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I have a disk formatted as NTFS that I current use for sharing data with Windows machines via Samba. All of the data is in a directory on that disk called "shared." I want to move my current home directories to a directory on that disk called "home." The drive is mounted automatically at the location "/media/data."

I have a couple questions concerning this move.

1) How to I make sure Ubuntu is aware of the change?

2) I realize there will likely be permission-related issues with this move. I'm not familiar with permissions in NTFS (or really with NTFS on a technical scale at all), but would it be enough just to chown/chgrp/chmod everything back to what they were before the move, or is there a more formal way of doing this?

Edit: I realize I may not have made it clear what it is I'm doing that requires my disk to be NTFS and why I'm putting my home directories on it. The "shared" directory is mostly used by Windows machines and houses quite a few large files (larger than 4GB, which is why FAT32 isn't an option). I'm wanting to move all of the data off of the disk that has the Ubuntu OS on it and put it on the NTFS disk in question, which includes home directories.

Edit 2: Instead of moving the home directories, I'll just be storing data on the NTFS drive and symlinking them as necessary, as suggested in the comments under the answer marked correct.

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It is no good idea to use NTFS as linux home partition. There are several sensitive files like private keys and I am not sure if Ubuntu / the ntfs driver is using all of the permission capabilities of NTFS (it is different from ext3 or ext4).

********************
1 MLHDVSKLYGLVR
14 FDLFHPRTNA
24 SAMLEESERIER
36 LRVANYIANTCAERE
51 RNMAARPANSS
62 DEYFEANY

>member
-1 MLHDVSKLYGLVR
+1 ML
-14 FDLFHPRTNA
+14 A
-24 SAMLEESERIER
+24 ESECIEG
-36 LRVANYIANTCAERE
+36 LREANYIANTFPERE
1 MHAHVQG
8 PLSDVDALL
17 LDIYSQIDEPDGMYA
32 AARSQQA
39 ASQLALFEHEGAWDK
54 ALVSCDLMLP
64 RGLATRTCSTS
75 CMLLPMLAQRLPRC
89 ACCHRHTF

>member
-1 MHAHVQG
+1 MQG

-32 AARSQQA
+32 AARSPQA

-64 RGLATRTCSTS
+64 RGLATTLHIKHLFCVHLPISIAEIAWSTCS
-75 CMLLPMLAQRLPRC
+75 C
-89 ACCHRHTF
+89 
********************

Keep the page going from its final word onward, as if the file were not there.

What is the problem with a samba share? Maybe rsync is an alternative if you want to share /sync to an NTFS drive?

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The reason for NTFS is I need something that both Windows can understand and that will allow for files larger than 4GB. Also, there's nothing wrong with Samba, I just want the home directories to be on the other drive. –  shadowayex Jan 21 '13 at 1:39
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I would suggest to put the files you need in windows e.g. videos on a nfts device. Then symlink them to your ubuntu home. So the security issues are not relevant, also i guess you do not need linux specific config files in windows..? –  Jens Peters Jan 21 '13 at 1:44
    
Nope. In the eyes of Windows, this disk is more or less a hunk of space to throw files into. I want the Ubuntu OS to use it for all of it's data storage as well (which includes the home directories) and just keep the OS and application files on the disk with the OS image. I hope I'm making myself clear. –  shadowayex Jan 21 '13 at 1:51
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